He had lived on the homestead until he was twenty. He had tilled the
broad fields and gone in and out among the people, and their life had
been his life. But his heart was not in his work. He wanted to go
beyond the hills and seek what he knew must be there. The valley was
too narrow, too placid. He longed for conflict and accomplishment. He
felt power and desire and the lust of endeavour stirring in him. Oh,
to go over the hills to a world where men lived! Such had been the
goal of all his dreams.
When his mother died he sold the farm to his cousin, Stephen Marshall.
He supposed it still belonged to him. Stephen had been a good sort of
a fellow, a bit slow and plodding, perhaps, bovinely content to dwell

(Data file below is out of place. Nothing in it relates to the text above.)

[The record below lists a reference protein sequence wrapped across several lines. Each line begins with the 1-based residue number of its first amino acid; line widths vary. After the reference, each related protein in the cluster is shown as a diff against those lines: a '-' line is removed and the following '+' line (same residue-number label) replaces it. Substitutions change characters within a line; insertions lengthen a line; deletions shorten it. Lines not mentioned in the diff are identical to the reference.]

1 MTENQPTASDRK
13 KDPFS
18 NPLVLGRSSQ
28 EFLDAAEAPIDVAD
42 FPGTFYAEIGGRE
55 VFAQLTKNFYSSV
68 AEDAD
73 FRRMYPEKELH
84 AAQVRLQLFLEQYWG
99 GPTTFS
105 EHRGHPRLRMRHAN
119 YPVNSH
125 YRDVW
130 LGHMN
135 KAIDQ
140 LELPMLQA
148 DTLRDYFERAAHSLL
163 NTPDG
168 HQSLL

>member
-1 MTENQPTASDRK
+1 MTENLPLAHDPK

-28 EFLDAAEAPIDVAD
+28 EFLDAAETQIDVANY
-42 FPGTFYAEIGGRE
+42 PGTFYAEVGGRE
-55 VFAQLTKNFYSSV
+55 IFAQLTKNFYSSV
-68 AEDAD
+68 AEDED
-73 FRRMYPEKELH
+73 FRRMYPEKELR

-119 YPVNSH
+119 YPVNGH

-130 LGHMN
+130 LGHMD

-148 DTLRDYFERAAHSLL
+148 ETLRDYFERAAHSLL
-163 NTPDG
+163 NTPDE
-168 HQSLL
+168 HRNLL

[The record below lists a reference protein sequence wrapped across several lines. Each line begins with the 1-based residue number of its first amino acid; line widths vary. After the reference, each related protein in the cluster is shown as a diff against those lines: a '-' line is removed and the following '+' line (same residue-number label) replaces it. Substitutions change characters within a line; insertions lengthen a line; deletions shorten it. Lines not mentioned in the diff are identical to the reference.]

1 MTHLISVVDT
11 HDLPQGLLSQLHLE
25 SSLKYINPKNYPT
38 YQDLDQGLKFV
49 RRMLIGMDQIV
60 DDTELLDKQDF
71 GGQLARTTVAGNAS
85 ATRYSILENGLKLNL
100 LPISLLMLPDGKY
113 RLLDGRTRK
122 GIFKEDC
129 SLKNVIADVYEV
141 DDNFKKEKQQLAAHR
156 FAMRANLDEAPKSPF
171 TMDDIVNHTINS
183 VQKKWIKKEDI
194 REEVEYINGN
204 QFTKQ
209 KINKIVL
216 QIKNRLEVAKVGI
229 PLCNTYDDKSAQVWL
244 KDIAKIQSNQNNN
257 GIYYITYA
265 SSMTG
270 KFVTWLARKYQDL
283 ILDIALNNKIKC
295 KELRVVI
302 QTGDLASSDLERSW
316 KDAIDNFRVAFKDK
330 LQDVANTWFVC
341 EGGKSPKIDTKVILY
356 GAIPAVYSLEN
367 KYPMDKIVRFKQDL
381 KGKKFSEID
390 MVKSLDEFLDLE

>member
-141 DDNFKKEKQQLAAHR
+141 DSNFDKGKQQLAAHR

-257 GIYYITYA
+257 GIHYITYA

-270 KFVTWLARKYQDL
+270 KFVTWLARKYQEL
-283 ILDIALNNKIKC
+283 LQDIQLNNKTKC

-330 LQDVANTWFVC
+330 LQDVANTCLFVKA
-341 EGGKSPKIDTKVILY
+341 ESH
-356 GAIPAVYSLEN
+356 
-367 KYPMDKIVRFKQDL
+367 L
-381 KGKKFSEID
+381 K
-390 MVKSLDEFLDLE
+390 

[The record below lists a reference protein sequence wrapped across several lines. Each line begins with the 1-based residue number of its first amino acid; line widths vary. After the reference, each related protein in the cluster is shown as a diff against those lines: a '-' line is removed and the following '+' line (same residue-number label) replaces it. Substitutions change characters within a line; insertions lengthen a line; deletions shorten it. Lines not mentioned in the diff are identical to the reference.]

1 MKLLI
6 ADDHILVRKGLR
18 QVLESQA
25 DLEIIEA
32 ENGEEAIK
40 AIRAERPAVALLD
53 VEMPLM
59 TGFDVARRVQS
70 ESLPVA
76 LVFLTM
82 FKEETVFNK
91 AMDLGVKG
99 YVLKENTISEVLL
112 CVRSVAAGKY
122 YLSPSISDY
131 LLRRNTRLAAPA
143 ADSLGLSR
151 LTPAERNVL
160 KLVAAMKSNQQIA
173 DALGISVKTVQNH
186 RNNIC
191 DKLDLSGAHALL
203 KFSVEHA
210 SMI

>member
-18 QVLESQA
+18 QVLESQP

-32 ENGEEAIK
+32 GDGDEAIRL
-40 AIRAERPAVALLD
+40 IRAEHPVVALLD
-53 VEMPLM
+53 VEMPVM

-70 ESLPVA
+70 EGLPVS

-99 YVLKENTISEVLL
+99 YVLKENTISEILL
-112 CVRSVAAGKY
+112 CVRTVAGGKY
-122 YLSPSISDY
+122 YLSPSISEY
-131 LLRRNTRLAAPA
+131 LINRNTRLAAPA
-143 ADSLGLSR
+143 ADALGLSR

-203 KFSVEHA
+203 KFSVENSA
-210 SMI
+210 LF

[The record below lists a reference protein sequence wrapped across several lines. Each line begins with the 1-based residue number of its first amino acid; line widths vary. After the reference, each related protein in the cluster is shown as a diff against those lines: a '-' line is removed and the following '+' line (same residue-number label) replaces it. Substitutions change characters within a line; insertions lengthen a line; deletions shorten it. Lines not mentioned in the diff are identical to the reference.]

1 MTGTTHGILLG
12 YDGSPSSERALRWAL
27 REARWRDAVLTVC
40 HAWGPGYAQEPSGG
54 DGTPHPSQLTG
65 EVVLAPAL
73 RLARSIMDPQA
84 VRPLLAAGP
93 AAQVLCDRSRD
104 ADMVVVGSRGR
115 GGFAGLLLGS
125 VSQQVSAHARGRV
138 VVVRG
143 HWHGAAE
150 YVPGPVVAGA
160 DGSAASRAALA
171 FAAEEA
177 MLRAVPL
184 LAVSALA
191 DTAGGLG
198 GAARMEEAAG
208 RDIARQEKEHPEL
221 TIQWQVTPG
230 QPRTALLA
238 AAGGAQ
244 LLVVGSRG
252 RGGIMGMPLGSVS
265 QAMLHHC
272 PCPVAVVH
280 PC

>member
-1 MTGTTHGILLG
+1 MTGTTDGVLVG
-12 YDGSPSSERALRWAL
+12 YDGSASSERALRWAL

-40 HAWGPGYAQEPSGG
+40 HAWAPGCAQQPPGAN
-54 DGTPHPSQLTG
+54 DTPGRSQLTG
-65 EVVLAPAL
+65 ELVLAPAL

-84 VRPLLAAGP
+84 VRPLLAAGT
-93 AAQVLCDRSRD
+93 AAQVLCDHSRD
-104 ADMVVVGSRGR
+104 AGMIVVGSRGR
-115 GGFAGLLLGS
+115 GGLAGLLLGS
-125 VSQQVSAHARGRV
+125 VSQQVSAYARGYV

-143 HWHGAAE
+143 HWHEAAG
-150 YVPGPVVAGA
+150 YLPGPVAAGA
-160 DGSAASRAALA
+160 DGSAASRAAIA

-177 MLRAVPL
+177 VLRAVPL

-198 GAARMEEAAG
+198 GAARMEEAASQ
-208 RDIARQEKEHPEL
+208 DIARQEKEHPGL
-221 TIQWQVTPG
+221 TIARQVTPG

within the hills, never hearkening or responding to the lure of the
beyond. Yet it might be he had chosen the better part, to dwell thus
on the land of his fathers, with a wife won in youth, and children to
grow up around him. The childless, wifeless man looking down from the
hill wondered if it might have been so with him had he been content to
stay in the valley. Perhaps so. There had been Joyce.
He wondered where Joyce was now and whom she had married, for of
course she had married. Did she too live somewhere down there in the
valley, the matronly, contented mother of lads and lassies? He could
see her old home also, not so far from his own, just across a green
meadow by way of a footpath and stile and through the firs beyond it.
How often he had traversed that path in the old days, knowing that
Joyce would be waiting at the end of it among the firs—Joyce, the
playmate of childhood, the sweet confidante and companion of youth!
They had never been avowed lovers, but he had loved her then, as a boy
loves, although he had never said a word of love to her. Joyce alone
knew of his longings and his ambitions and his dreams; he had told